By all measures, the program was a success. We were initially unsure of how much interest there would be when we decided to start the program. Fortunately, we received requests to join from a robust group of people for the pilot program—eight mentor/mentee pairs all told. Not bad for a first go around.

We asked each pair to have at least one monthly call and at least three in-person meetings throughout the duration of the program, and by my count, participants went above and beyond; the pairs seemed to truly connect by exchanging regular texts, meeting for the occasional coffee, helping each other plan events, etc. If the conversations at our happy hour were any indication, it seems as though the mentors and mentees became trusted friends. One participant shared, “I really enjoyed the trusted relationship I was able to build with my mentor. It was really nice to have someone to vent to and ask for advice, knowing they would provide me with honest and experienced expertise.” That’s powerful, and that’s just the kind of relationship we wanted to foster through the YPC program.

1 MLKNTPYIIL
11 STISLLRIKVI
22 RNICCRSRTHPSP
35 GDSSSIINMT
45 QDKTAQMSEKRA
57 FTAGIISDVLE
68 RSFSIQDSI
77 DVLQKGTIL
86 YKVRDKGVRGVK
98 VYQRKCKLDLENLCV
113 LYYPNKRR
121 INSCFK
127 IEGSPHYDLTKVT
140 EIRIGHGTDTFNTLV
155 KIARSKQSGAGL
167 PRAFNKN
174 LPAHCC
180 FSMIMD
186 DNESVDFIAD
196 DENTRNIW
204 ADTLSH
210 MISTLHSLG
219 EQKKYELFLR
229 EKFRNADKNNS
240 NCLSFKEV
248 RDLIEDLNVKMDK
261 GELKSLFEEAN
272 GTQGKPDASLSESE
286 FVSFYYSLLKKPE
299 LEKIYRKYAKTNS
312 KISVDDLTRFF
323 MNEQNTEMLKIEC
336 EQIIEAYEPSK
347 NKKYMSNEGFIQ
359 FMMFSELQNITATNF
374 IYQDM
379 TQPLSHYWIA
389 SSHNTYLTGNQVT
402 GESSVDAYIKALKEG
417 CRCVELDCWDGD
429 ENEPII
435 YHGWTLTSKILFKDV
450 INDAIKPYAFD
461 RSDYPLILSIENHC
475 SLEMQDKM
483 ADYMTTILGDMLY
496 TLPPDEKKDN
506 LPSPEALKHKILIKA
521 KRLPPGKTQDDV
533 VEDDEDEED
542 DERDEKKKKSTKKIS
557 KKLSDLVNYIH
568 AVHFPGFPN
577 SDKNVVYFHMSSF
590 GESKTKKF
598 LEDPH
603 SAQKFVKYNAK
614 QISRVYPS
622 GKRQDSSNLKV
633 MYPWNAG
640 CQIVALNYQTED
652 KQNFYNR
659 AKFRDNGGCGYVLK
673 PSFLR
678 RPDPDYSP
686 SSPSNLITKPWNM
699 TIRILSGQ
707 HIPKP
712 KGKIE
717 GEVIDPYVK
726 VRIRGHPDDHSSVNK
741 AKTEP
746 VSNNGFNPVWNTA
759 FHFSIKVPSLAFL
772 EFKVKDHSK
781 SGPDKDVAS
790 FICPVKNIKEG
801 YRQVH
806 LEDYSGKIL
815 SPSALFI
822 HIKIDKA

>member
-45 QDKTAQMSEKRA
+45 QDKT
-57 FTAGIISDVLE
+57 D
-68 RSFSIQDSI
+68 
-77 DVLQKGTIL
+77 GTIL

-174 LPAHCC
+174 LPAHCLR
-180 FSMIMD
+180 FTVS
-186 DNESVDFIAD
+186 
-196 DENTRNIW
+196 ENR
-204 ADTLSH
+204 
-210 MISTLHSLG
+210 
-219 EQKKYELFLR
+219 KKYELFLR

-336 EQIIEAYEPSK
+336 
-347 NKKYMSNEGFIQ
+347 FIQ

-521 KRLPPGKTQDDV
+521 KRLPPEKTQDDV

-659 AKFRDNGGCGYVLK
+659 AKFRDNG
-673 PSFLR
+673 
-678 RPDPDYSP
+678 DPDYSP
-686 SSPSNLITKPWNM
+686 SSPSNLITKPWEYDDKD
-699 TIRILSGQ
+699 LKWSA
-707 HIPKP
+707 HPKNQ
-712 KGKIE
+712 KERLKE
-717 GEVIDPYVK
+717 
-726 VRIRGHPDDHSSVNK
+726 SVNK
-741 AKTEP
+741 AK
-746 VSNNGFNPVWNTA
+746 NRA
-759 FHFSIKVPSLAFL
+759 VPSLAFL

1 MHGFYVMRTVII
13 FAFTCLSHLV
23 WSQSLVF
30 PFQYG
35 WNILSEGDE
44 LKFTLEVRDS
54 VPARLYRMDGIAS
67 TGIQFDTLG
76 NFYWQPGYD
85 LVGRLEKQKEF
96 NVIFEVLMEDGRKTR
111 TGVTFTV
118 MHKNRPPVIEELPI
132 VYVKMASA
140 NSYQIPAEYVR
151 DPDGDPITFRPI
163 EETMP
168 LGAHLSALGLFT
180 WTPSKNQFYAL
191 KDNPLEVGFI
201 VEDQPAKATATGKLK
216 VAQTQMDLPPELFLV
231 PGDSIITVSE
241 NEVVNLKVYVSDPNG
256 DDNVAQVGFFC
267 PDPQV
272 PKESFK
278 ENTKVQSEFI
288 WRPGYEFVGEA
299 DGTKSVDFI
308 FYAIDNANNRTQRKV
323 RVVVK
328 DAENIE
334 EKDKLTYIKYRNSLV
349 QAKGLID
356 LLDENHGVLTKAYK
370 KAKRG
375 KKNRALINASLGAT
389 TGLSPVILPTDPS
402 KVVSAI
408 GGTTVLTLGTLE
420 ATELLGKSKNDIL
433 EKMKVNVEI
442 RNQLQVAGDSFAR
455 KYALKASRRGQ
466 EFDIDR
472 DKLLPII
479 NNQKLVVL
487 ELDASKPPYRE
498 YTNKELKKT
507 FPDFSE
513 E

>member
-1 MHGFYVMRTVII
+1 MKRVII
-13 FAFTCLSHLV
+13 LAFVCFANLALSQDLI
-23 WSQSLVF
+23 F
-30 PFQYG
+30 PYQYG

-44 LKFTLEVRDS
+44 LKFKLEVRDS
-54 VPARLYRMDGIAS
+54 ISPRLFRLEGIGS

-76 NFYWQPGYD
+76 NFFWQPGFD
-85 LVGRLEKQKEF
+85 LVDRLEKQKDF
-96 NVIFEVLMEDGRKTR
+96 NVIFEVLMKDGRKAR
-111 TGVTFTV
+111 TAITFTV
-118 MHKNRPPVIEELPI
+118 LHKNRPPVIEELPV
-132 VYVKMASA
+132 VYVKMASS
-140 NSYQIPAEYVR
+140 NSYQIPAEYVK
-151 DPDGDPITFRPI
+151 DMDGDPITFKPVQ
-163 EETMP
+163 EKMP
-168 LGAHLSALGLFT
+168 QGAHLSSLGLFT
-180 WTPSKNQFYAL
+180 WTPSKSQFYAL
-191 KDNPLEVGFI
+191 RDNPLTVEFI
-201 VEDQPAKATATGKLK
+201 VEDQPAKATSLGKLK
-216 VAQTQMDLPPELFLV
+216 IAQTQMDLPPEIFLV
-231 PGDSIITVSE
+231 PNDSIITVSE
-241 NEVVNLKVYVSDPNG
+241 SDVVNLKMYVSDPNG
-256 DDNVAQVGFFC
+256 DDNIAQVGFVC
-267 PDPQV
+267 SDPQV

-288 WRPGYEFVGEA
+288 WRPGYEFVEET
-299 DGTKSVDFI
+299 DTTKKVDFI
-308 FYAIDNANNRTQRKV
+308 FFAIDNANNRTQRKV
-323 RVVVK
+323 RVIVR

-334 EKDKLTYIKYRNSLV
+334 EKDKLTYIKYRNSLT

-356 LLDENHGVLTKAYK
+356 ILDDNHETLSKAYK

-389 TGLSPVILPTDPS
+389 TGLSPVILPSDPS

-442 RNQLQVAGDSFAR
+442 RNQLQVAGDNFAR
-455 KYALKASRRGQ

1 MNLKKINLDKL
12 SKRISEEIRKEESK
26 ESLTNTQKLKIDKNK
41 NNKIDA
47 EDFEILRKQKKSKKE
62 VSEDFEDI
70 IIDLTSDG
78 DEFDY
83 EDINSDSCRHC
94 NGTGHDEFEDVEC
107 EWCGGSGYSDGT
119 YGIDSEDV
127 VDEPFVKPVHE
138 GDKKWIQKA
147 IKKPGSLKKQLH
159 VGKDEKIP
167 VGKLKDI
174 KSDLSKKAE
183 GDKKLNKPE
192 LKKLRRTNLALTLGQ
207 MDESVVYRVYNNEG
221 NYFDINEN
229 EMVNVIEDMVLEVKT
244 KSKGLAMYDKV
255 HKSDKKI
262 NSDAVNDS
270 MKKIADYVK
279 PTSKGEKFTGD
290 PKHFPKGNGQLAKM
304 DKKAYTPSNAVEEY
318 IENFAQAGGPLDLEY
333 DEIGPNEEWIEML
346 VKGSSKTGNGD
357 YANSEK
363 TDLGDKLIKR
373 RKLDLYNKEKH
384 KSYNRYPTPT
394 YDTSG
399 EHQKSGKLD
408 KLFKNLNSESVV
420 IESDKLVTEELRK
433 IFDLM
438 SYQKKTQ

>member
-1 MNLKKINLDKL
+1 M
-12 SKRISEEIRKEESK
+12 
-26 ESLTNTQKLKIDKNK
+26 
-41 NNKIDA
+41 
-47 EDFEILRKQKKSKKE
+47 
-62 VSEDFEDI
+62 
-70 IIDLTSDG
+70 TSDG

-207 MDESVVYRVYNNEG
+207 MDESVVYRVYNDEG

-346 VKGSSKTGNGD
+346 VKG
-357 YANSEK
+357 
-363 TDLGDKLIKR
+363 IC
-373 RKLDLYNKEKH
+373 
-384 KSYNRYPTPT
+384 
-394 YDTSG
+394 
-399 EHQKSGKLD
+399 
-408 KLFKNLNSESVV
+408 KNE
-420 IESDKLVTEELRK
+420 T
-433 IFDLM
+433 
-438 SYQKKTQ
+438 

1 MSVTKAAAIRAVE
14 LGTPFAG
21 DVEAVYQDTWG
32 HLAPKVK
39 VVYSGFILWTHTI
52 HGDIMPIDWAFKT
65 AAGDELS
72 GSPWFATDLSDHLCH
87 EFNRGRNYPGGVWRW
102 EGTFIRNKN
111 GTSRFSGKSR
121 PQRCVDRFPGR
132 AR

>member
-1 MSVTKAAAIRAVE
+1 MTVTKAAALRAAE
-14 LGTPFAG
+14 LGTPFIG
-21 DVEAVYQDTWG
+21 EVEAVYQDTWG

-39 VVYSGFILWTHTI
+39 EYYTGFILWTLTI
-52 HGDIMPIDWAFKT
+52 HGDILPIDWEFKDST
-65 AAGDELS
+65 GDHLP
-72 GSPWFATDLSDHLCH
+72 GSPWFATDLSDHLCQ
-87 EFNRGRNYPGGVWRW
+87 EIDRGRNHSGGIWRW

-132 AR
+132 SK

Like any program, however, we want YPC to grow and get better with every iteration. We plan on rolling out the second session at this year’s Choose Clean Water Conference in Charlottesville, Virginia (breakfast kick off on the morning of May 24th). Based on input from this year’s participants, we’re going to have more consistent check-ins between mentors and mentees, more topic-driven goals, and will aim to have more program-wide get-togethers and team building exercises. Who knows, we may even have t-shirts!

We’re hoping to grow in size, too! If you or anyone you know would like to be part of this year’s YPC program, do not hesitate to drop me a line (morgand@nwf.org). Please note, all mentors from last year identified as people of color. We are opening up the mentor pool to those who do not identify as such for this coming year. We believe that this will go a long way in ensuring a rich group of experiences to share going forward.